In March, 1859, Elder Hunt resigned and was followed by Rev. J. Currier; in January, 1860, Elder Ball was again called to the pastorate of this church and served one year; Wm. Whitehead was then called as pastor and served three months; Rev. R. D. Hartshorne was then chosen; Rev. Hildreth was then chosen pastor. Rev. T. J. Arnold was elected pastor January, 1865, who served them two years, and was followed by Rev. A. Pratt in January, 1868, and served till August, 1869, and was followed by James Frey, and remained as pastor till November, 1872; then Rev. A. Robbins, January, 1874, and served one year. Rev. C. Payne, November, 1876, and served two years. May 1, 1879, Rev. N. H. Daily, who is their present pastor. Their present membership is 171. Church clerk is E. F. Sperry, who is also superintendent of the Sunday-school. The Sunday-school has an average attendance of seventy. Their present pastor rereceives a salary of $500 per year. Current expenses for the past year were $846.42.
The Evangelical Lutheran Church was organized November 26th, 1853. The original members were: Joseph Brobst and wife, Abraham Rizor and wife, Henry Marthorn and wife, Henry Marthorn, Jr., Levi Morkert and wife, Geo. W. Marthorn and wife, Miss Margaret Dappert, Geo. Momyer and wife, James G. Young and wife, Mrs. Elizabeth Biddinger. A frame church building was erected in 1858 at a cost of $1,200. The membership
at present numbers seventy. The following are the names of the pastors: First, Rev. F. R. Scherer; second, Rev. A. A. Trimper; third, Rev. David Hamaker; fourth, Rev. A. A. Trimper; fifth, Rev. G. W. Schaeffer; sixth, Rev. J. O. Hough; seventh, Rev. A. Yetter; eighth, Rev. J. H. Stough; ninth, Rev. A. I. Crigler; tenth, Rev. G. W. Dively; eleventh, Rev. D. P. Grosscup. All the pastors are now living but Revs. Hamaker and Crigler. Lot and church building were built and sold to the church by Hon. Joseph Brobst, who lived until 1878. Of the original members six are yet on the roll (1880).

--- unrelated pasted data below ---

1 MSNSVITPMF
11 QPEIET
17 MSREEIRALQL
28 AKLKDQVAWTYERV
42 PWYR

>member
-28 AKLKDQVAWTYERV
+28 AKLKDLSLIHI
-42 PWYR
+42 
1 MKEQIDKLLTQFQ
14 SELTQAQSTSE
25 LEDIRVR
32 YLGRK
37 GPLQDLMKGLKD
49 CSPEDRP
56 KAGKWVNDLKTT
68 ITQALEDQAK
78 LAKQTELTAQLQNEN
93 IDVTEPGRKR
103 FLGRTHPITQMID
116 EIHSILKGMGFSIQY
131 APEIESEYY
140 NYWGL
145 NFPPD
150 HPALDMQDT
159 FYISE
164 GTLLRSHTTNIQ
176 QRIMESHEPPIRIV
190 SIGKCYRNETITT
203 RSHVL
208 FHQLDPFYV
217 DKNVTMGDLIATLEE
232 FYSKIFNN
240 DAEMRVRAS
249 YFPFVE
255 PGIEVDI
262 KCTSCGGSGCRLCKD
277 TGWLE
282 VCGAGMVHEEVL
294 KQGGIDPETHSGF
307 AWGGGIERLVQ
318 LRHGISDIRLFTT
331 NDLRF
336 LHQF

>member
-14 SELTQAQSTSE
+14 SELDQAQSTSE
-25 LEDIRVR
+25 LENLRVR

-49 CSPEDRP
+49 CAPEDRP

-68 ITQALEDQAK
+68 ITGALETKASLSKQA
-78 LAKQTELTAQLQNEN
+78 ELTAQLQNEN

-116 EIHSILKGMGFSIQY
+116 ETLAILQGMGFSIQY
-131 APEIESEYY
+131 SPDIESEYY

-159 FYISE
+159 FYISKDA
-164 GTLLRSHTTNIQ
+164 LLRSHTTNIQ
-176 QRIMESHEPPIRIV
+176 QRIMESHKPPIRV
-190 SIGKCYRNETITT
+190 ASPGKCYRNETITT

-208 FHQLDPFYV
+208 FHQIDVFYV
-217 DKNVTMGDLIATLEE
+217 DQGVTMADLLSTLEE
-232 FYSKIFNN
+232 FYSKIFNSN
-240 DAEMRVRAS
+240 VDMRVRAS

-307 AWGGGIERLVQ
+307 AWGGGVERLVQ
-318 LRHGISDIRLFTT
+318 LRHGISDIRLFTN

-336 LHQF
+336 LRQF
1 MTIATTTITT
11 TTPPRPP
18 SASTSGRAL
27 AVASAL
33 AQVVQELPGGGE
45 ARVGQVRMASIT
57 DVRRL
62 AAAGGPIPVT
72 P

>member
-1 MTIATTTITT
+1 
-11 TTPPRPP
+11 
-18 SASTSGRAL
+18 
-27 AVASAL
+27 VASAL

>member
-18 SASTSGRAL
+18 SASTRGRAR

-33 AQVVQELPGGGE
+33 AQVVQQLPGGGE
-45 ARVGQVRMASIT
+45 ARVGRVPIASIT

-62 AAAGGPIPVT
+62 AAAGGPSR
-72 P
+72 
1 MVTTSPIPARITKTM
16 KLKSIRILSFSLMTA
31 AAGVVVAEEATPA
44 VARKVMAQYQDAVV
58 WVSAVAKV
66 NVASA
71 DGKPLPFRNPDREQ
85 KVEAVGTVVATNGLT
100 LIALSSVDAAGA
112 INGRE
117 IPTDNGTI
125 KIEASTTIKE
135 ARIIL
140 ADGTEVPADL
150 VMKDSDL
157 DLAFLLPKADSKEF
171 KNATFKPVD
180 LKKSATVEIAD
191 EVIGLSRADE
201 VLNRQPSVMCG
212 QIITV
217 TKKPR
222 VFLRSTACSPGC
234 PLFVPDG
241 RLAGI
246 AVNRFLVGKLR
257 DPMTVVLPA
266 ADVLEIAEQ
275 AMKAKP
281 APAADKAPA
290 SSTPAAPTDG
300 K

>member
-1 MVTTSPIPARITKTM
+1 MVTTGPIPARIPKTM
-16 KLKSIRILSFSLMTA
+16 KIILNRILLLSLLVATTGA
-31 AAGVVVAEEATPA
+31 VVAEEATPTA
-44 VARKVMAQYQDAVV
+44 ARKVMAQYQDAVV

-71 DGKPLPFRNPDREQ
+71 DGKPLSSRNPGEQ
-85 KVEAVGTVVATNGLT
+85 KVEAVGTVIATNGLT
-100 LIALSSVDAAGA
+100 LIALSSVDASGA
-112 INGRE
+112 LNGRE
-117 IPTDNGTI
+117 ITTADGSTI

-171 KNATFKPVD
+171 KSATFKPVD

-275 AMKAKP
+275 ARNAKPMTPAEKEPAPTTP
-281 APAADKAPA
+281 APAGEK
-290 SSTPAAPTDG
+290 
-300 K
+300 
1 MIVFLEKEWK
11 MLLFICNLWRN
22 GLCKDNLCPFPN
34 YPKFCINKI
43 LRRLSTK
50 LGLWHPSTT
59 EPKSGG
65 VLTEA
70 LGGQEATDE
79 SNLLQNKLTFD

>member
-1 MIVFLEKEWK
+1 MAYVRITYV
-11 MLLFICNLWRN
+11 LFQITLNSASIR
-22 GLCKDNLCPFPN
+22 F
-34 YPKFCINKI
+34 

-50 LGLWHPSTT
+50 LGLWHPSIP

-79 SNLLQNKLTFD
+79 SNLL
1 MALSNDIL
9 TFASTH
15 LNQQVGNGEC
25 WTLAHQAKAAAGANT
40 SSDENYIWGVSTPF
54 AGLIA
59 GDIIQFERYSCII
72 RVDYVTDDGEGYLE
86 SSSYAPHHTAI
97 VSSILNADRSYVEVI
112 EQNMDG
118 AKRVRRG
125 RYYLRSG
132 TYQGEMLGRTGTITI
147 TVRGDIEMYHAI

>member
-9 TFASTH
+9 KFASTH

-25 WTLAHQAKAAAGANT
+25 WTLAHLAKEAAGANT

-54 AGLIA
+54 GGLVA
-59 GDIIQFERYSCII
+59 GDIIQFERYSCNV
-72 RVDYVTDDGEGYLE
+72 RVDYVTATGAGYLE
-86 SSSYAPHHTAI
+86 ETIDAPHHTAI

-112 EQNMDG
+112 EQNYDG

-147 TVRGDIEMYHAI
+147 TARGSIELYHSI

The Christian Church was organized at an early date. The first place of worship was the old Congregationalist church, which they bought of the latter denomination when their organization went down. In 1877, mainly through the liberality of Mr. Larken Wright, an elegant and commodious brick building was erected, where the congregation has since worshiped.
The Universalist Church was organized a few years ago. Revs. Eberhart and Brooks first lectured in the city, expounding the doctrines of the church from which this religious sect was established and an organization formed. The Universalists of Knoxville have no church building of their own. At present they worship in the building erected and owned by the Adventists. Mrs. Gillette is the present pastor.
There is also a strong organization of Seventh Day Baptists or "Adventists", but we have been unable to procure the date of organization or the number of members. They have a neat little church building in the southeast part of the city, free from debt, and the society is in a flourishing condition.
Perhaps no city of its size in the State is better supplied with benevolent organizations than is Knoxville. They comprise in their membership many of its best citizens, and their charities are numerous and extended. A brief history of each is all the limits of this volume will permit us to give.
Home Lodge, No. 108, A. O. U. W.--Was instituted March 22d, || 1877, by W. B Kerns, D. G. M. W. The names of charter members are as follows: I. Y. Atherton, C. J. Amos, M. J. Ake, A. J. Briggs, F. C. Barker, G. L. Boydston, W. W. Burris, A. R. Clark, D. C. Ely, J. D. Gamble, T. G. Gilson, T. A. Ijams, W. A. Moody, J. C. Merrill, T. C. Masteller, P. F. Margart, W. R. Rigg, C. Rinehart, T. G. Robinson, S. B. Turner, W. E. Wright, J. F. Waugh, H. L. Wolf, E. B. Woodruff, J. R. Wilson. The officers elected at that time were as follows: I. Y. Atherton, P. M.W.; W. E. Wright, M. W.; J. D. Gamble, F.; D. C. Ely, O.; T. C. Masteller, G.; W. R. Rigg, recorder; T. G. Gilson, financier; A. J. Briggs, receiver; J. F. Waugh, I. W.; J. C. Merrill, O. W.; trustees, W. A. Moody, J. D. Gamble, W. W. Burris; W. E. Wright, inedical examiner. Present officers: A. M. Brobst, P. M. W.; T. G. Gilson, M. W.; G. Miller, F.; J. Putnam, O.; J. Hanly, G.; S. G. Cushing, recorder; C. Rinehart, financier; W. A. Moody, receiver; L. G. Duff, I. W.; D. C. Ely, O. W.; trustees, J. Putnam, A. M. Brobst, L. G. Duff; medical examniners, J. W. Mitchell, C. C. Shinnick. Cost of beneficiary per member, to present time, $33, on policy of $2,000. The membership of the lodge at present is 57. The lodge is in good condition and prospering financially.